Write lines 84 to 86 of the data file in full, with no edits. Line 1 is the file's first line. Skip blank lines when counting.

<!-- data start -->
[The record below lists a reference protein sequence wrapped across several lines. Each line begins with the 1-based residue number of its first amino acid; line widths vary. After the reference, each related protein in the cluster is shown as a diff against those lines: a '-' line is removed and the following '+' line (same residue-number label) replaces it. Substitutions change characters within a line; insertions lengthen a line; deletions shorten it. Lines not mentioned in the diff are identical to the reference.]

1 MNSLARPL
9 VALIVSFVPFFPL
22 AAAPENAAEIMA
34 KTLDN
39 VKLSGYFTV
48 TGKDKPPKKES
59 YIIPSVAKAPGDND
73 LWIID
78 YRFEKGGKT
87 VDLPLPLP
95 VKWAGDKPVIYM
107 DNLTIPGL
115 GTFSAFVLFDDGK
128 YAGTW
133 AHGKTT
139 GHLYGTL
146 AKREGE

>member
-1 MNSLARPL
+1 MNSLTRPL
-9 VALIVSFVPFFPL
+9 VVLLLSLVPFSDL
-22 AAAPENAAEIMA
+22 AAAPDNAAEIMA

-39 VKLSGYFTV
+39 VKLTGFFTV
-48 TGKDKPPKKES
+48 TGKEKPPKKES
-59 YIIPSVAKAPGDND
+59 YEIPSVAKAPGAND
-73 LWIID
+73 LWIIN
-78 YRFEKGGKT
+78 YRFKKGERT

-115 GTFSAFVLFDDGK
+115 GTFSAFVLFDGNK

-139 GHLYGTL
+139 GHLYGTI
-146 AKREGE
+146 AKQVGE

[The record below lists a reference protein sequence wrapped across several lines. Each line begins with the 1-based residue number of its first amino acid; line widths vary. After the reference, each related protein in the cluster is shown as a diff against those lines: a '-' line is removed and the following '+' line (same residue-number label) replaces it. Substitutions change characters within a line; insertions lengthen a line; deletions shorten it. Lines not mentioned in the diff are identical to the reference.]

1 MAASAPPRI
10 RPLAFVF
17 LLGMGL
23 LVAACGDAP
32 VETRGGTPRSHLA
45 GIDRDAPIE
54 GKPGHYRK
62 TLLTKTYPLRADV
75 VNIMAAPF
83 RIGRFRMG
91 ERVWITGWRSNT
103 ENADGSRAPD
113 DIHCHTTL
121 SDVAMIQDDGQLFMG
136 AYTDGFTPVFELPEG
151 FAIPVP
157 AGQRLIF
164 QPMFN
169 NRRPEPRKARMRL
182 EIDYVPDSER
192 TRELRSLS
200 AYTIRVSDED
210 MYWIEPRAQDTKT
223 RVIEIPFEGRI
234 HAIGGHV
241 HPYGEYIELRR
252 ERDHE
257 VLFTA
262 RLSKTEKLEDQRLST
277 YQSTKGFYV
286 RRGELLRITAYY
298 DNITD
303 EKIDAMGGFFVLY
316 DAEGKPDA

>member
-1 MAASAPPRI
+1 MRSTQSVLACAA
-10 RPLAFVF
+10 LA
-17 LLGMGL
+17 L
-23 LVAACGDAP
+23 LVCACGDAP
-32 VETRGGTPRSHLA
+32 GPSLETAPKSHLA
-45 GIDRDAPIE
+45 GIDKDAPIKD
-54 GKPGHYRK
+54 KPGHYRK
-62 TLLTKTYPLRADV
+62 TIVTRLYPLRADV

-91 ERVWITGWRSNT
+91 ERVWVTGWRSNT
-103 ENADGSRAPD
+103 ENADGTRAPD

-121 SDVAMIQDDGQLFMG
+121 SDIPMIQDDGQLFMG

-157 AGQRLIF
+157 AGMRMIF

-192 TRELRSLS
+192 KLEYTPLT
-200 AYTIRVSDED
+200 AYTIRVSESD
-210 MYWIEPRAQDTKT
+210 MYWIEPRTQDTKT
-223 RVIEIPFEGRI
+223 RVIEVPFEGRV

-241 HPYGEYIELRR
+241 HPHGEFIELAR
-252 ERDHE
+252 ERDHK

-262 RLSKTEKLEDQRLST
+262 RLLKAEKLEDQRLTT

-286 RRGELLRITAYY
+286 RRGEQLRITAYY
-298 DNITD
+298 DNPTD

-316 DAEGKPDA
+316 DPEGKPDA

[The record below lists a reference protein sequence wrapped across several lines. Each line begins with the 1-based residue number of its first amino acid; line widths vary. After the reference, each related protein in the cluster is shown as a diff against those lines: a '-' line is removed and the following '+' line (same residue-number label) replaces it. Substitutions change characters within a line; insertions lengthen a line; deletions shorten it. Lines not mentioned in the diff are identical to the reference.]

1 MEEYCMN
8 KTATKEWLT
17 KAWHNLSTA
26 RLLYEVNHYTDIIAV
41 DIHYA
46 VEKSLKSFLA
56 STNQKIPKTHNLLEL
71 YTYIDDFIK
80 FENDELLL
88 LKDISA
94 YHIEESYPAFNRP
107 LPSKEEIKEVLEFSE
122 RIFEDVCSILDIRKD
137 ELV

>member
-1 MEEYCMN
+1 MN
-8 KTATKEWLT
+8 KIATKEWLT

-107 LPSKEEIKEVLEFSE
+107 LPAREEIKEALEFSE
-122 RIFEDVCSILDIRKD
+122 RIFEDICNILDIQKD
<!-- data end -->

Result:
-23 LVAACGDAP
+23 LVCACGDAP
-32 VETRGGTPRSHLA